Stereotypes In To Kill A Mockingbird Essay

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Life is like outer space, unknown and always changing. In the story To Kill a Mockingbird, Harper Lee writes about the segregation, hate, and prejudice in a town called Maycomb. Tom Robinson, a black man, is accused of rape and doesn’t know what to expect. His attorney, Atticus Finch, an experienced, knowledgeable, and kind man, does his absolute best to defend him. However, the jury consists of all white males, most being racist and narrow-minded about the situation. Because of this, Tom Robinson is found guilty and later dies because of a mob, which displays the hatred and segregation that takes place in Maycomb.When stereotypes become embedded in the culture of a town like Maycomb, prejudice becomes more powerful than the truth, but through communication, empathy can be learned.…show more content…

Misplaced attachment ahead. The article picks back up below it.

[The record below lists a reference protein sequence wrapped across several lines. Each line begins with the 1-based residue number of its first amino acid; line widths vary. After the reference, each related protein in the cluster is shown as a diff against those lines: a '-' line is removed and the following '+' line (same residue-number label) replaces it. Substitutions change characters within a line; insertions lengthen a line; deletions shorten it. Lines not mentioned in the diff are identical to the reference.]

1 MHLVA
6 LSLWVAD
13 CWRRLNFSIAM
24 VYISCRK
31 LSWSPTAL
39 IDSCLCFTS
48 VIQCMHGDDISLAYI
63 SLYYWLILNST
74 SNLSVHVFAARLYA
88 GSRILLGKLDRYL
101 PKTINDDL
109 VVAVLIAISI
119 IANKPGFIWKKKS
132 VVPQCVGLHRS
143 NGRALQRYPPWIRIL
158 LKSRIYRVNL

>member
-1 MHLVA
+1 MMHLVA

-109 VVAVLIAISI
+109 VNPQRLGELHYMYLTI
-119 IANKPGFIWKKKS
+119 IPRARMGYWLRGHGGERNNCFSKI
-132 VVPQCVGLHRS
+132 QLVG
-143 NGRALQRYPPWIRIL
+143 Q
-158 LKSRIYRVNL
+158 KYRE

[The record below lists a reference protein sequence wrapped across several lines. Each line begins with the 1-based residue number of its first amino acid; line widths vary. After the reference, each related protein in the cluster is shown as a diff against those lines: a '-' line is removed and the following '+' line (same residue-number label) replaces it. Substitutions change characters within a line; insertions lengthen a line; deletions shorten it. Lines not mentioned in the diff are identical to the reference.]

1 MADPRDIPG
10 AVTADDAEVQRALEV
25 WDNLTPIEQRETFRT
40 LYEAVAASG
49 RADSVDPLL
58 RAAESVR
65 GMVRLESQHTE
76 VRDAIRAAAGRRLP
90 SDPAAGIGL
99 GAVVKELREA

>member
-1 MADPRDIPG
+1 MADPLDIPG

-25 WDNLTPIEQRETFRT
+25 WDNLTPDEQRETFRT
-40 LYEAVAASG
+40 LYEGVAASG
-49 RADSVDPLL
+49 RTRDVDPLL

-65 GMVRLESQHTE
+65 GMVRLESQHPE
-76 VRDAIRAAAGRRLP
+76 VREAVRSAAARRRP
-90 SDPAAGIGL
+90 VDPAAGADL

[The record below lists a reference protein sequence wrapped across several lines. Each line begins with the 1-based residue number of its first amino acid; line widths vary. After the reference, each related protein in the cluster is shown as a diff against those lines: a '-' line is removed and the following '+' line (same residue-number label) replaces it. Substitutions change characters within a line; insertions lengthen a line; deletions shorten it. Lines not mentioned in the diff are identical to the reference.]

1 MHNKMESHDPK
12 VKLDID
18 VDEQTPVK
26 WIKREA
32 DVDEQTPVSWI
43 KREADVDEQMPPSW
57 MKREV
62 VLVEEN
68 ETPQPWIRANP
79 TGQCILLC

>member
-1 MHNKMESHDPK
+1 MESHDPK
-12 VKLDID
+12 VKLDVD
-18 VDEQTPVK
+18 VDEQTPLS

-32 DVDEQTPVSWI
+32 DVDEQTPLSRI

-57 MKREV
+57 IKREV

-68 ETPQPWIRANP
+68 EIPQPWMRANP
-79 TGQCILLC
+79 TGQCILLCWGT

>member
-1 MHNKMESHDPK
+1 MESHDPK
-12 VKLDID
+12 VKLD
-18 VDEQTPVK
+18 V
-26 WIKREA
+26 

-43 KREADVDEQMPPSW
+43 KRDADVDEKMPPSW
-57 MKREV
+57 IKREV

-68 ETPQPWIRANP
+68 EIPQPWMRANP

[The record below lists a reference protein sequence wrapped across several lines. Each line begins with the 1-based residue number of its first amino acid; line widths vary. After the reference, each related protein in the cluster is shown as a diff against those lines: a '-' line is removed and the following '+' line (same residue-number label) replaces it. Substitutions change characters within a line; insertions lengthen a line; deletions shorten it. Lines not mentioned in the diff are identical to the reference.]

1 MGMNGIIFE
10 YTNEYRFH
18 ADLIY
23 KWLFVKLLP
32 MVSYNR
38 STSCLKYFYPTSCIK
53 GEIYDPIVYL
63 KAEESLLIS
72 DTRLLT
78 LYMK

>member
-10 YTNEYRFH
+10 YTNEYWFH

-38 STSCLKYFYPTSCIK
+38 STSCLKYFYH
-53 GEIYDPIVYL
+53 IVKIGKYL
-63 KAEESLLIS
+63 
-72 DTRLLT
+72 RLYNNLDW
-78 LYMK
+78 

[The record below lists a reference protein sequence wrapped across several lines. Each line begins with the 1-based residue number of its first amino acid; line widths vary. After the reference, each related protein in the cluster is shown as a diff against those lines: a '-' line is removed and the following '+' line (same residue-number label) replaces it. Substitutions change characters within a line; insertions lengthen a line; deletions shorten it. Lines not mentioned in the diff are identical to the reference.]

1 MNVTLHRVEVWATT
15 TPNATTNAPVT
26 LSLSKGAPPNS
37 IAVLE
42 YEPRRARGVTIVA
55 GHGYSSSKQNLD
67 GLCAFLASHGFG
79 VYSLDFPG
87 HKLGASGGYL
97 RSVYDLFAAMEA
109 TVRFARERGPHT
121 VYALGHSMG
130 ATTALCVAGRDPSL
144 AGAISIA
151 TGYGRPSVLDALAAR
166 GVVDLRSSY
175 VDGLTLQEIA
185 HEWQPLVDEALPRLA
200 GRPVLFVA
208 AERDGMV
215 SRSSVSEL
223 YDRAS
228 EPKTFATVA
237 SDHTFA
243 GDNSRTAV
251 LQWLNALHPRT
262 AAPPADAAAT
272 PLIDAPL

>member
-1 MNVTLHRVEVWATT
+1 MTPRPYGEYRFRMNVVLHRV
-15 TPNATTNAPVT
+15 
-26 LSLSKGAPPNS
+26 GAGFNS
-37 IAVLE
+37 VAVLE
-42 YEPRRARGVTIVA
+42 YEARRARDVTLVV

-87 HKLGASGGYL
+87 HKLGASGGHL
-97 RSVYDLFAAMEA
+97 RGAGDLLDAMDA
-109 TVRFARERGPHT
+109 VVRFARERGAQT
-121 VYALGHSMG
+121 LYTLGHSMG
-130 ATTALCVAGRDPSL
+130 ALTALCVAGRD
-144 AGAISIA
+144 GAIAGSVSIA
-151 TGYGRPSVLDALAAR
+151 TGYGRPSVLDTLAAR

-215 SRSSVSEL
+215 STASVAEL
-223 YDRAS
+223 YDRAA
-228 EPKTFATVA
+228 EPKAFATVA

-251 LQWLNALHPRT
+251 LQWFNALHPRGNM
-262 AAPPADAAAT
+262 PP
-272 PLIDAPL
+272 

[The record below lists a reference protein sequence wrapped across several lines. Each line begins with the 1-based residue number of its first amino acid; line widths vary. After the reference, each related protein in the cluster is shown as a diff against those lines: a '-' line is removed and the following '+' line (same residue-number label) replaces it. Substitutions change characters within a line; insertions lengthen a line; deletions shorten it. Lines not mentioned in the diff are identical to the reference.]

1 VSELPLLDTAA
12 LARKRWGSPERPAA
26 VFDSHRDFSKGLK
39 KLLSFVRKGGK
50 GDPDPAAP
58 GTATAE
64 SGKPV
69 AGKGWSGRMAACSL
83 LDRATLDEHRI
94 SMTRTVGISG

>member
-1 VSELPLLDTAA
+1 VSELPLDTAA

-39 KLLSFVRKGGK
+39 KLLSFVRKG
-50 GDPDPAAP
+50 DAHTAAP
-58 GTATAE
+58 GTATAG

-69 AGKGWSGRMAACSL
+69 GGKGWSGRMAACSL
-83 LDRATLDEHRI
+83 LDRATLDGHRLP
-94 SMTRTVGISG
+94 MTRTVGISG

Boo Radley, an innocent man who hasn’t been seen in years, is someone who is significantly affected by these stereotypes. This is displayed in the quote,“Inside the house lived a malevolent phantom. People said he existed, but Jem and I had never seen him” (Lee 9). Boo Radley is derived to be an evil person even though very few, if any, people have ever seen him. The people of Maycomb place stereotypes on him from stories and allow their imagination to make false accusations. Not only do they place stereotypes on Boo, they place stereotypes on those of different races, mainly blacks, and never question or think they are wrong. These exaggerated rumors affect many of the people, and are viewed as acceptable because of the specific structure of the town. The stereotypes exemplify the disrespect the people have for each other and illustrate the solution needed to avoid this problem. Classism is also embedded into the structure of the town and often affects the lower classes, such as poor whites, mixed races, and blacks. This is displayed in the quote, “But I want to play with Walter, Aunty, why can’t I?” She took off her glasses and stared at me. “I’ll tell you
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